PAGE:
When will Maryland officials vote on a plan to widen the Beltway?

Maryland Gov. Larry Hogan had hoped for a Wednesday vote by the three-member Board of Public Works on his plan to widen the Capital Beltway and Interstate 270, but after Comptroller Peter Franchot asked for a delay, the plan was withdrawn for consideration until the board’s next meeting on Dec. 18.

But the amended plan to speed up the process for bids and purchase private property along the routes before getting the required federal environmental approvals isn’t on the agenda for the Dec. 18 meeting.

Franchot had indicated he’d like a delay of as much as four or more weeks to get his questions about the project answered, saying that there was no rush to get the matter before the board.

Asked why the proposal for the private-public partnership does not appear on the Dec. 18 meeting agenda, Hogan’s communications director Michael Ricci said in an email, “We continue to work to address the comptroller’s questions.”

As to whether the item could be added to the Dec. 18 meeting agenda, Ricci said, “Anything can happen.”

On Thursday afternoon, members of Maryland’s Congressional delegation pressed transportation officials, including Maryland Department of Transportation Secretary Pete Rahn, for more details about the plans, which had been amended since they were first presented to the Board of Public Works in June.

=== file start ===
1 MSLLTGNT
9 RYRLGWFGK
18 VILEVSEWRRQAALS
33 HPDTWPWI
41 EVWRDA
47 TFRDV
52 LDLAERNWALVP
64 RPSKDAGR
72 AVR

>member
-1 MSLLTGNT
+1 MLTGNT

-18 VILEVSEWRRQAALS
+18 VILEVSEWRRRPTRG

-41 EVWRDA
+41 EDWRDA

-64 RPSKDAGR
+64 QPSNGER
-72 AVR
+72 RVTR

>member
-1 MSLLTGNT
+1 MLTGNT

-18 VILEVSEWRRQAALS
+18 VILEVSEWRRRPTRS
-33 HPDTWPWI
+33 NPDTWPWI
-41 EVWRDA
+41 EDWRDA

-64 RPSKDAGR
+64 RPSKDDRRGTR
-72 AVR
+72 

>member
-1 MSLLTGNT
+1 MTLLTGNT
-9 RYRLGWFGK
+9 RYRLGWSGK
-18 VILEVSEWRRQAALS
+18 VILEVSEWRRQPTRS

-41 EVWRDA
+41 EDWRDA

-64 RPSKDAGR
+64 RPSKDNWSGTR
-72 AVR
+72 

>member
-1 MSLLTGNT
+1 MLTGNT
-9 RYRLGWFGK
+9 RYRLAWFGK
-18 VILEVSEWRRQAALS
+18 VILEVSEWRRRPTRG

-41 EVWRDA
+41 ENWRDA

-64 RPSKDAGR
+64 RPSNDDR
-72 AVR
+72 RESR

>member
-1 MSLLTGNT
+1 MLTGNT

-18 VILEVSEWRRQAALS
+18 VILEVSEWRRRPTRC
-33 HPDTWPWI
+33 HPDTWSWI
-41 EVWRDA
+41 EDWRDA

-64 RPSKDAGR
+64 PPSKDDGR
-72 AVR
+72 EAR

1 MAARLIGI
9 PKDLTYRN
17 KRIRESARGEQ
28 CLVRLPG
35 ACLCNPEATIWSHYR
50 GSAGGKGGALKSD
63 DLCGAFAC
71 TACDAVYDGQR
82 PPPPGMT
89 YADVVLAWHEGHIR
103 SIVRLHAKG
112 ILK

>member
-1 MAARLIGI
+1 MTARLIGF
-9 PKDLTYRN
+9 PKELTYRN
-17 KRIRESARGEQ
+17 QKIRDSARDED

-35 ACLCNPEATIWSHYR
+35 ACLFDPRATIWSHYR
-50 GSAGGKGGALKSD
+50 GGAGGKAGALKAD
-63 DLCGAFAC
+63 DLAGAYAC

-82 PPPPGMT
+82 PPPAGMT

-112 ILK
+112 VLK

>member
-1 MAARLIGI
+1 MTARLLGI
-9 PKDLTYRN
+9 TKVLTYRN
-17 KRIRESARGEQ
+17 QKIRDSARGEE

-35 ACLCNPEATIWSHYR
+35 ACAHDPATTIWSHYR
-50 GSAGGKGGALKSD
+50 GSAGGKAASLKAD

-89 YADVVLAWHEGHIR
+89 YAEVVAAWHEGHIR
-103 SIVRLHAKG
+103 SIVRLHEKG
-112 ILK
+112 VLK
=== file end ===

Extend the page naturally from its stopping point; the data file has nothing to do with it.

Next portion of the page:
Rep. Anthony Brown (D-Maryland) had some sharp criticism for the proposal, issuing a statement that said, “Governor Hogan is pushing forward with his Beltway expansion project without transparency, community support or a comprehensive vision for what Maryland’s transportation network will look like in the 21st century.”

Ricci fired back, accusing Brown of “embracing the dysfunction in Washington,” and adding that Hogan had made record investments in transit “including the Purple Line — and is advancing a once-in-a-generation agreement with Virginia to fix the entire Capital Beltway.”

Kate Ryan

As a member of the award-winning WTOP News, Kate is focused on state and local government. Her focus has always been on how decisions made in a council chamber or state house affect your house. She's also covered breaking news, education and more.

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